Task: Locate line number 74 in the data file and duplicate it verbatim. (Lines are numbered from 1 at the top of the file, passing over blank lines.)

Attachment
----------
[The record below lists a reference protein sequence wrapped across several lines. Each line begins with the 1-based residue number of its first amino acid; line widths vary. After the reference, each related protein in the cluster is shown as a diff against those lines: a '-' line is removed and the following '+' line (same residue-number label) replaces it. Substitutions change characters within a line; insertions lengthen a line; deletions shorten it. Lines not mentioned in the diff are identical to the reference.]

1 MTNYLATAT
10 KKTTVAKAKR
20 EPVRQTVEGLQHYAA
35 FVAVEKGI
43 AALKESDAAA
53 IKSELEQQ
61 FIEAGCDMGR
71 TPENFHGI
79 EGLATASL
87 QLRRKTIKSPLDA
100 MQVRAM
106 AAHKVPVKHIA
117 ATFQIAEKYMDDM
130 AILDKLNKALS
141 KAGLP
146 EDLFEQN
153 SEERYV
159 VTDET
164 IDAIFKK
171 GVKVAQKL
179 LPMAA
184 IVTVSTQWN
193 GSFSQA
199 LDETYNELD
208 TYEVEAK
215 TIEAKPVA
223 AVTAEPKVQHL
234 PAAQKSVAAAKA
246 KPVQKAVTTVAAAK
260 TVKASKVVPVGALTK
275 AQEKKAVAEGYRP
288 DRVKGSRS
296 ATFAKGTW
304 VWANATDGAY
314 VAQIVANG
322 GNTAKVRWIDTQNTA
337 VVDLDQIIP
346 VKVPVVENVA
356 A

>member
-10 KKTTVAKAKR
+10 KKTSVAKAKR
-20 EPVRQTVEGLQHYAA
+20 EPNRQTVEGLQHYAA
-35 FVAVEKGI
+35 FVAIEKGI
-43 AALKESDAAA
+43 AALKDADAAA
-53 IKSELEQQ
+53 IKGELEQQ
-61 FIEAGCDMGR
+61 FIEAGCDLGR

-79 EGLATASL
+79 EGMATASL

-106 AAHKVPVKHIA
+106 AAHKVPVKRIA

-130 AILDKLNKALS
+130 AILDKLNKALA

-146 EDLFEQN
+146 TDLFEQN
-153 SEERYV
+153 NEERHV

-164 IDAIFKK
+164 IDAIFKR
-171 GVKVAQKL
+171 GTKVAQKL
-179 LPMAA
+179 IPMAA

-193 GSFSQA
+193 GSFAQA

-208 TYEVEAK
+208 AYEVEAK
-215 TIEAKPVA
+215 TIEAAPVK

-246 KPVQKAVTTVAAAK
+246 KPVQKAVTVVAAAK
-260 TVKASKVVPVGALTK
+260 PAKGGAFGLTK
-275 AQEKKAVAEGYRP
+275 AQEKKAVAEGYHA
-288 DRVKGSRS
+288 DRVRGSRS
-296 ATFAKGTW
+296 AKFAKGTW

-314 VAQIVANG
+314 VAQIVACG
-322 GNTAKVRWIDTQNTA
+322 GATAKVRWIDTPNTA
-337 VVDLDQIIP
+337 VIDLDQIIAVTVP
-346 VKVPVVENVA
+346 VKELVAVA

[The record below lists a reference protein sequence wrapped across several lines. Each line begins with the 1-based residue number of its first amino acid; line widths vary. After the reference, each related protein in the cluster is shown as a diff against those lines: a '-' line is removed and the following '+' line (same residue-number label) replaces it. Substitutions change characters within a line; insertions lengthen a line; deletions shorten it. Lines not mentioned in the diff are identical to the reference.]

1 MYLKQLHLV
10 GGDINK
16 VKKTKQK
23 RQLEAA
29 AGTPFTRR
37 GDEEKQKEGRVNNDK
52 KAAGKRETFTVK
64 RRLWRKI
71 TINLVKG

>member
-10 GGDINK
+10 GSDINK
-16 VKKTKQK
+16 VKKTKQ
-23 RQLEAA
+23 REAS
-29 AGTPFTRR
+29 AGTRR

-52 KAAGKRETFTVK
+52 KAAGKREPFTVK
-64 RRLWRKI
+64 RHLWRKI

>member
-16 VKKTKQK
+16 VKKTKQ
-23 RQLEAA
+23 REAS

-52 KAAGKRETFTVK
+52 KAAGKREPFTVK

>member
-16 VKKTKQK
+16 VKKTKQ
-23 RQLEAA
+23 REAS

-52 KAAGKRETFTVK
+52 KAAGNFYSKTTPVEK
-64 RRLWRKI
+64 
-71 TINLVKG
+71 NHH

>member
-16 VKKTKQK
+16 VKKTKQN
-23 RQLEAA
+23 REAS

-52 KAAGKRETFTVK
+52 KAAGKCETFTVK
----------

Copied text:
-215 TIEAKPVA